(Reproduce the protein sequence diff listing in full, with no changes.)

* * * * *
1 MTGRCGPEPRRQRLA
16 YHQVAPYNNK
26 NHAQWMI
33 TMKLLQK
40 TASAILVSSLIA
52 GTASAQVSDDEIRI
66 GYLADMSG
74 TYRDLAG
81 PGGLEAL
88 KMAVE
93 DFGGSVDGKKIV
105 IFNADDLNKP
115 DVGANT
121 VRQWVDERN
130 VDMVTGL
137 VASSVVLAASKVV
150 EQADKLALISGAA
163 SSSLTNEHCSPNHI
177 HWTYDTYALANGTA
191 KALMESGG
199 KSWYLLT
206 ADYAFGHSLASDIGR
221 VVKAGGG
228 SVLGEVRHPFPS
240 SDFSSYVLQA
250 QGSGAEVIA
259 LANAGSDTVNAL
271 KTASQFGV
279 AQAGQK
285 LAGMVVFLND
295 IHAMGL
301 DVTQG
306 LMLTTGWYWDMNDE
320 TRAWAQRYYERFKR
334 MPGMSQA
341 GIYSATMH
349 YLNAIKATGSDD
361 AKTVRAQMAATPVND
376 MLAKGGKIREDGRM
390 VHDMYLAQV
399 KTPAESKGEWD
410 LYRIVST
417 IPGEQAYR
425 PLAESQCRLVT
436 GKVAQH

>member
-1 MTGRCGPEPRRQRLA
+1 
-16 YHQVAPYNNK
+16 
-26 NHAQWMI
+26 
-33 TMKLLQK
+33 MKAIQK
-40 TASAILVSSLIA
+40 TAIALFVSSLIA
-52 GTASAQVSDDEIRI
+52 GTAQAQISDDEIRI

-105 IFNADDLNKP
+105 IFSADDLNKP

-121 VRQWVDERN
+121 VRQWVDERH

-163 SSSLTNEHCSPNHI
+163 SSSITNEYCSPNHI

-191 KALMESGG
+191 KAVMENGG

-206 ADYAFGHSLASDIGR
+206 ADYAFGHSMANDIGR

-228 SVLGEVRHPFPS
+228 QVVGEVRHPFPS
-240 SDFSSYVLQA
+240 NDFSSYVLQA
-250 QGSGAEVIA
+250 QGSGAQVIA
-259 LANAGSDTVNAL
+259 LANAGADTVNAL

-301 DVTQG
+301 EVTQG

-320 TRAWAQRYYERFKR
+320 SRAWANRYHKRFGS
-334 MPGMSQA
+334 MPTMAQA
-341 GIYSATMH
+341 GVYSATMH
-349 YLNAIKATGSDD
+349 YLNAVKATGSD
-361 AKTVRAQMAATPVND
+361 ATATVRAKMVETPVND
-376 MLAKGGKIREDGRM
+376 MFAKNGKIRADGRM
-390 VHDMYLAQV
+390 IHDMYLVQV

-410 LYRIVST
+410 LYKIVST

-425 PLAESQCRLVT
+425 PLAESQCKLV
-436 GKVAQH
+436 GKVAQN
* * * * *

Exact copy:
1 MTGRCGPEPRRQRLA
16 YHQVAPYNNK
26 NHAQWMI
33 TMKLLQK
40 TASAILVSSLIA
52 GTASAQVSDDEIRI
66 GYLADMSG
74 TYRDLAG
81 PGGLEAL
88 KMAVE
93 DFGGSVDGKKIV
105 IFNADDLNKP
115 DVGANT
121 VRQWVDERN
130 VDMVTGL
137 VASSVVLAASKVV
150 EQADKLALISGAA
163 SSSLTNEHCSPNHI
177 HWTYDTYALANGTA
191 KALMESGG
199 KSWYLLT
206 ADYAFGHSLASDIGR
221 VVKAGGG
228 SVLGEVRHPFPS
240 SDFSSYVLQA
250 QGSGAEVIA
259 LANAGSDTVNAL
271 KTASQFGV
279 AQAGQK
285 LAGMVVFLND
295 IHAMGL
301 DVTQG
306 LMLTTGWYWDMNDE
320 TRAWAQRYYERFKR
334 MPGMSQA
341 GIYSATMH
349 YLNAIKATGSDD
361 AKTVRAQMAATPVND
376 MLAKGGKIREDGRM
390 VHDMYLAQV
399 KTPAESKGEWD
410 LYRIVST
417 IPGEQAYR
425 PLAESQCRLVT
436 GKVAQH

>member
-1 MTGRCGPEPRRQRLA
+1 
-16 YHQVAPYNNK
+16 
-26 NHAQWMI
+26 
-33 TMKLLQK
+33 MKAIQK
-40 TASAILVSSLIA
+40 TAIALFVSSLIA
-52 GTASAQVSDDEIRI
+52 GTAQAQISDDEIRI

-105 IFNADDLNKP
+105 IFSADDLNKP

-121 VRQWVDERN
+121 VRQWVDERH

-163 SSSLTNEHCSPNHI
+163 SSSITNEYCSPNHI

-191 KALMESGG
+191 KAVMENGG

-206 ADYAFGHSLASDIGR
+206 ADYAFGHSMANDIGR

-228 SVLGEVRHPFPS
+228 QVVGEVRHPFPS
-240 SDFSSYVLQA
+240 NDFSSYVLQA
-250 QGSGAEVIA
+250 QGSGAQVIA
-259 LANAGSDTVNAL
+259 LANAGADTVNAL

-301 DVTQG
+301 EVTQG

-320 TRAWAQRYYERFKR
+320 SRAWANRYHKRFGS
-334 MPGMSQA
+334 MPTMAQA
-341 GIYSATMH
+341 GVYSATMH
-349 YLNAIKATGSDD
+349 YLNAVKATGSD
-361 AKTVRAQMAATPVND
+361 ATATVRAKMVETPVND
-376 MLAKGGKIREDGRM
+376 MFAKNGKIRADGRM
-390 VHDMYLAQV
+390 IHDMYLVQV

-410 LYRIVST
+410 LYKIVST

-425 PLAESQCRLVT
+425 PLAESQCKLV
-436 GKVAQH
+436 GKVAQN